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Baghdad - Five United States Marines were killed in a day-long battle and six US soldiers were killed in other clashes during a weekend of bloodletting across Iraq, a US newspaper and the military said.
A reporter for the St Louis Post-Dispatch newspaper wrote that dozens of Iraqis were killed along with the five Marines in 14 hours of fighting on Saturday in western Iraq near the Syrian border. There was no official confirmation of the deaths.
Marine intelligence told the reporter travelling with the Marines that nearly 300 Iraqi fighters launched an offensive, setting off a roadside bomb to lure Marines from their base and then firing 24 mortar rounds.
"It doesn't feel real. It doesn't look real," Lance Corporal Dustin Myshrall told the newspaper. At least nine Marines were wounded and more than 20 Iraqi fighters were captured and taken to the main Marine base near the western town of al-Qaim.
Since March 31, at least 99 US soldiers have died in action in Iraq - more than were killed during last year's three-week war that toppled Saddam Hussein - amid battles against a Sunni insurgency and a new Shi'a revolt.
The US military in Baghdad said one soldier had been killed in al-Anbar province, which stretches from Baghdad to the Syrian border, but did not say where or how the soldier died.
Near the southern town of Diwaniya on Saturday, the US military said three soldiers were killed when a convoy was ambushed at 7pm (15h00GMT). Witnesses said at least seven Iraqis were killed and six wounded in clashes between US-led forces and Shi'a militiamen in the town on Saturday evening.
On Sunday, angry residents pointed to blackened shops and walls bullet-pocked from the firefight that followed. Burned-out cars and two charred military vehicles littered the streets.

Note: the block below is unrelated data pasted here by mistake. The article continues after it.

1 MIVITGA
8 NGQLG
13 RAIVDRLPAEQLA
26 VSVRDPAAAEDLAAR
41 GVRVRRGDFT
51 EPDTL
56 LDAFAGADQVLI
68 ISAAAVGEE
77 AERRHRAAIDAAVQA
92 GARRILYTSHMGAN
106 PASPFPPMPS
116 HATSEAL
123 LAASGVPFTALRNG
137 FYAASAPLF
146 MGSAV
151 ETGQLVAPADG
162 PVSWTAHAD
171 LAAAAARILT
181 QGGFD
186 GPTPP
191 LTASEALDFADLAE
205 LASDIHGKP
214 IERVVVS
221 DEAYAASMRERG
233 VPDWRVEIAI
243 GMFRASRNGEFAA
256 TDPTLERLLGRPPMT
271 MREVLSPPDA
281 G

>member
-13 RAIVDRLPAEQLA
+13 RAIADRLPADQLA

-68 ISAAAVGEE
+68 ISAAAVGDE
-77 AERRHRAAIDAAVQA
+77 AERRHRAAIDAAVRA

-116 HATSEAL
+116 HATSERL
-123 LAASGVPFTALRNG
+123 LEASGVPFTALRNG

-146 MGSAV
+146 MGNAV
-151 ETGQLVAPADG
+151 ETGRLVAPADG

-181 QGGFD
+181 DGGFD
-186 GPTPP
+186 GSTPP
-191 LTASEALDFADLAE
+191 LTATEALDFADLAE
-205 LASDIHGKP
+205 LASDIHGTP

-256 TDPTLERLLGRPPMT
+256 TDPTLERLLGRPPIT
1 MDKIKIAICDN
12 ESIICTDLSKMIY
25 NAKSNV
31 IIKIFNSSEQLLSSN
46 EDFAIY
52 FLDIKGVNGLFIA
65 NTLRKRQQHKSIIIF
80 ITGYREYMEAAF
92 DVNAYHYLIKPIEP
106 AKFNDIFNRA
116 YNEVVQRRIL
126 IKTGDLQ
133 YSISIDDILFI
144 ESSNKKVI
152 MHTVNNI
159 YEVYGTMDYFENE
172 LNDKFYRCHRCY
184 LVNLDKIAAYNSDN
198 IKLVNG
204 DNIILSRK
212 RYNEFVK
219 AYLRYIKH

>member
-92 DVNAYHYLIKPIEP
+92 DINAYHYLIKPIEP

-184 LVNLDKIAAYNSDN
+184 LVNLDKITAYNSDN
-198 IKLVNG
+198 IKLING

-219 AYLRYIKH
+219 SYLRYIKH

In other attacks, the US military said a soldier died after a bomb blast hit a convoy in Baghdad on Saturday. Another soldier was killed and two were wounded by an anti-tank mine near Saddam's hometown of Tikrit the previous day.
Dutch troops traded fire with Iraqis on Saturday near the southern town of Samawa where they and Japanese forces are based. The Dutch military said one Iraqi had been wounded.
At least 498 US soldiers have been killed in action in Iraq since the US-led war began, not including the five Marines reported killed near the Syrian border.
The uprising's leader, Moqtada al-Sadr, declared a two-day truce in the holy city of Najaf, his spokesperson said on Sunday.
Qays al-Khazali told a news conference that Sadr's Mehdi Army militia would halt military operations in and around Najaf during commemorations for the anniversary of the Prophet Mohammad's death. These take place on Monday and Tuesday.
But Khazali also struck a defiant note. "The Americans are escalating the situation and the Mehdi Army is ready," he said.
About 2 500 US troops have been poised on the outskirts of Najaf for several days, with orders to kill or capture Sadr.
US officials demand that the cleric disarm his Mehdi Army and turn himself in to stand trial in an Iraqi court for the murder last year of a moderate Shi'ite cleric in Najaf.
Fallujah, a bastion of Sunni insurgents, enjoyed a second day of calm, but five civilians were killed overnight as they fled US shelling in the nearby town of Karma, witnesses said.
The Americans are demanding that fighters in Fallujah lay down their guns before US Marines lift their siege of the city of 300 000, an Iraqi mediator said.
Hajem al-Al-Hassani, of the Iraqi Islamic Party, said a compromise was being discussed under which Iraqi security forces would control Fallujah, with no US military presence.
"The negotiations have been difficult and a solution is expected to take time," he told Reuters.
US spokesperson Dan Senor said on Saturday that time was running out for a negotiated solution in Fallujah, where the Marines launched a crackdown after the killing and public mutilation of four American private security guards ambushed on March 31.
Witnesses said more public employees were going back to work in Fallujah as calm returned following fierce fighting in which hospital officials say more than 600 people were killed.
Three Japanese flew home, three days after their release by kidnappers who had threatened to kill them unless Japan withdrew its troops from Iraq. Tokyo rejected the demand. Two more Japanese hostages were released on Saturday.
Insurgents have seized about 50 foreigners this month. Most have been freed, but the captors of four Italians killed one and threatened to kill the rest unless Italian troops leave Iraq.
The climate of insecurity has prompted the US military to indefinitely close highways leading north, west and south of Baghdad in a new blow to reconstruction and economic life.